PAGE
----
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Compiling Communicating Processes . into Delay-Insensitive VLSI Circuits

IP.com Disclosure Number: IPCOM000127948D
Original Publication Date: 1986-Dec-31
Included in the Prior Art Database: 2005-Sep-14
Document File: 12 page(s) / 38K

Publishing Venue

Software Patent Institute

Related People

Alain J. Martin: AUTHOR [+3]

Abstract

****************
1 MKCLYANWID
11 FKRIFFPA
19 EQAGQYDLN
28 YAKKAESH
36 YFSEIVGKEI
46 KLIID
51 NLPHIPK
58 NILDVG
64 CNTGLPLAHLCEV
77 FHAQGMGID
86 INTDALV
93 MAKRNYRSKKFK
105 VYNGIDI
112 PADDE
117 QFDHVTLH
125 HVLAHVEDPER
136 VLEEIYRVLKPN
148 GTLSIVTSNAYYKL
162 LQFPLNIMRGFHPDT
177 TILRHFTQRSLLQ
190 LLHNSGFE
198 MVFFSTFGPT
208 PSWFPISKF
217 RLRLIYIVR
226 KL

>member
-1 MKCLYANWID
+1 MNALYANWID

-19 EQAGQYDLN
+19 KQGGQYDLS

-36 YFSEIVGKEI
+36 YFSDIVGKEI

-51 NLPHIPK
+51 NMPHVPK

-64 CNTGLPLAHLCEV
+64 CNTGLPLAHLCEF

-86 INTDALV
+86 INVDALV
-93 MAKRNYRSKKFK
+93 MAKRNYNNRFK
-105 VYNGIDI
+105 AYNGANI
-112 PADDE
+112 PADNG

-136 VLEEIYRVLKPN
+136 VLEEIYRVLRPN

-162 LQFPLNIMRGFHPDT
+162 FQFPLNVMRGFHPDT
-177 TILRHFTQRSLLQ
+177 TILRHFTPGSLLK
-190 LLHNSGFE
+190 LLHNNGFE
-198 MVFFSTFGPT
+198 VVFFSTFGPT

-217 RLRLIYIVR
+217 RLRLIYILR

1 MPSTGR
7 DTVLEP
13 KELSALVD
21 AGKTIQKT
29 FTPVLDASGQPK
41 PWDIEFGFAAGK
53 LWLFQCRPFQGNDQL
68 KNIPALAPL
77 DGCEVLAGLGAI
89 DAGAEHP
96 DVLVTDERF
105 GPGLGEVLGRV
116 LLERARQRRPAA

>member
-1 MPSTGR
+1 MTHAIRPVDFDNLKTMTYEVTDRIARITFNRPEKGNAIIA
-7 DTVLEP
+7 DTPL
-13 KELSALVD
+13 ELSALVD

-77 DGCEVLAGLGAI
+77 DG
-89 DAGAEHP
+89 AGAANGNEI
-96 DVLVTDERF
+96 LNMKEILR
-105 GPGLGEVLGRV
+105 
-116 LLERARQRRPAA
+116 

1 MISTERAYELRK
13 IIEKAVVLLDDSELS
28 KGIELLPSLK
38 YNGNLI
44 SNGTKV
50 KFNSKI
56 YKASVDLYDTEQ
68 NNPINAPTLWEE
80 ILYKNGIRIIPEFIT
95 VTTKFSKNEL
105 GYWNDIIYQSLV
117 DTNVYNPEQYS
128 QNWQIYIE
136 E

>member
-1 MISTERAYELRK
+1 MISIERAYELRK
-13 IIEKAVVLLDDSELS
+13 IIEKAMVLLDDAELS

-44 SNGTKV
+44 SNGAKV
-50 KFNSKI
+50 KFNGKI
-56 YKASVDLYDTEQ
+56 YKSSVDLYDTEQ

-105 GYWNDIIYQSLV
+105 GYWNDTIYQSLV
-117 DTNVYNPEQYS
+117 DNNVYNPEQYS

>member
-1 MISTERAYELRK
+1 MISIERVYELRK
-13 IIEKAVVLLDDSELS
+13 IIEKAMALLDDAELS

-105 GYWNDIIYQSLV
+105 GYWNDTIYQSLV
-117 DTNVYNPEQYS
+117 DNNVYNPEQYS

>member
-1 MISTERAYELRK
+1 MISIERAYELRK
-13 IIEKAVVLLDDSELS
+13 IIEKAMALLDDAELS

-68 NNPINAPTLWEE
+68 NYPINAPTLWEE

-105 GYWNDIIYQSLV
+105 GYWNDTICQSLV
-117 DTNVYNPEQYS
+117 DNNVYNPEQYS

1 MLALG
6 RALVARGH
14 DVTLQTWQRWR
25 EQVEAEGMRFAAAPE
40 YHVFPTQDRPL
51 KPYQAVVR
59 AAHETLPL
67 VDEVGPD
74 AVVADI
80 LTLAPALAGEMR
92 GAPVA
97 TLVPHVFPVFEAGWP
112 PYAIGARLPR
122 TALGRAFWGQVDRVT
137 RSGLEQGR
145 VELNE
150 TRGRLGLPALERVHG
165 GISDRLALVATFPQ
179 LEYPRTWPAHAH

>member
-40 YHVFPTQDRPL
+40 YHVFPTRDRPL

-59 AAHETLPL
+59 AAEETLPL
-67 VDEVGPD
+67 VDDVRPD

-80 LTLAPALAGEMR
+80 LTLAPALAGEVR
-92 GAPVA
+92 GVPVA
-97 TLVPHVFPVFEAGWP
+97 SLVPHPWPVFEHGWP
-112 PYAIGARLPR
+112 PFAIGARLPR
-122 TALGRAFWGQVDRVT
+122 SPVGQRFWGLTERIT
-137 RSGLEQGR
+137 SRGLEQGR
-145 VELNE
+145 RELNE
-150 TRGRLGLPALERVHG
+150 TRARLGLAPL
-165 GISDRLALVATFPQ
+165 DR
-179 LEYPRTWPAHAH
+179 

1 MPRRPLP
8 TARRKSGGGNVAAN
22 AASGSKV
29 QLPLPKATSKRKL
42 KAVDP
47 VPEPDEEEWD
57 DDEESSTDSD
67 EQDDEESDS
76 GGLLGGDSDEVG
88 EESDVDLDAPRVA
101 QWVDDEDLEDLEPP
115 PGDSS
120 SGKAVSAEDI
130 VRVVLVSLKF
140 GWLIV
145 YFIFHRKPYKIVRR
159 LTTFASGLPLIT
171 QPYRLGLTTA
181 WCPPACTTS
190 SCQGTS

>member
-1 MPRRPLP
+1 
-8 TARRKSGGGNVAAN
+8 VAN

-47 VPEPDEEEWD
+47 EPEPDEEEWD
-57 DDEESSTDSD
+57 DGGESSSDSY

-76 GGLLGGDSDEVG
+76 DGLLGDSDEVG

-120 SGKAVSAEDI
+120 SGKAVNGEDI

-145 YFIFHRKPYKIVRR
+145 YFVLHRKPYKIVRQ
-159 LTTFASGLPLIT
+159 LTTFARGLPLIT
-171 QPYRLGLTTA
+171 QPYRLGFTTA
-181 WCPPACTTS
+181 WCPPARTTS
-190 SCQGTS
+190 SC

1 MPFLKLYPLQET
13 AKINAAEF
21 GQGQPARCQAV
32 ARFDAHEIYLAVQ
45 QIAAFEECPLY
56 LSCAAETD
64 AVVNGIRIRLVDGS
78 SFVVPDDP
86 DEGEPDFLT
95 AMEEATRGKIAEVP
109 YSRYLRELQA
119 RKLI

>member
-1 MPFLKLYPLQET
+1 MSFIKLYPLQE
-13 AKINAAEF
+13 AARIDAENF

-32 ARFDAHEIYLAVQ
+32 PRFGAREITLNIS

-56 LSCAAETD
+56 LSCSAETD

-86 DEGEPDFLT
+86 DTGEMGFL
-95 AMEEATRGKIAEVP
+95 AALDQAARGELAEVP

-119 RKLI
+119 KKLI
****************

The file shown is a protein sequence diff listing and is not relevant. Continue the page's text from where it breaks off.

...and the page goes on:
If VLSI is an adequate technology to implement highly concurrent computations (71, it should be possible to apply to VLSI the already well-established design methods for dis-tributed programming. Ideally, a distributed computation should be described in a notation that can be compiled into a VLSI-circuit as well into code for a stored-program computer. The method described in this paper is a step in that direction. At the moment, the term "compiling" means a "systematic, semantics-preserving transformation". The ultimate goal of the transformation being carried out automatically has not yet been achieved, although we believe that it is not remote. In the method we propose, the computation is initially described as a set of communi-cating processes in the notation of (3], which is somewhat similar to C.A.R. Hoare's CSP [2]. This first description is the reference solution, which has to be proved correct. The program is then compiled into a delay-insensitive circuit by applying a series of semantics-preserving transformations. Hence the circuit obtained is correct by construction: all semantic prop-erties that can be proved of the program hold for the circuit as well. Following [11], a circuit is called delay-insensitive when its correct operation is inde-pendent of any assumption on delays in operators and wires, except that the delays are 1 finite. Consequently, such circuits do not use a clock signal: sequencing is enforced entirely by communication mechanisms. Delay-insensitive circuits have been known and used for their elegance, versatility, and robustness, which result from the ideal separation of concerns they provide between the mathematical and physical aspects of circuit design. The first modern survey on the topic is (101, where such circuits are called self-timed. A different approach-the macro-module approach-is described in [8]. Closer to our method is the recent work at Eindhoven University of Technology, a good survey of which is [9]. A circuit is a network of elementary operators (and, or, C-element, arbiter, synchro-nizer, wire, fork). The specification of an operator is a so-called production rule set, where a production rule is a "weaker" form of guarded command, and a production rule set a "weaker" form of repetition. The compilation relies essentially on the four-phase (also called four-cycle) handshaking expansion of the communications. After expansion, the program of each process is compiled into a production rule set from which ail explicit sequencing has been removed. By matching those production rules to those describing the operators, the programs are identified with networks of operators. The method has already been applied to a whole spectrum of problems, some of them, such as distributed mutual exclusion (4], and fair arbitration (5J, being quite difficult. The results are beyond our original expectations. For many circuits, especially complex ones, the compiled circuits are superior to their "hand-designed" counterparts, which are often more complex and not entirely delay-insensitive. We first present the program notation and the VLSI operators that constitute the "object code". We then describe the four steps of the compilation and illustrate the method with a number of simple examples.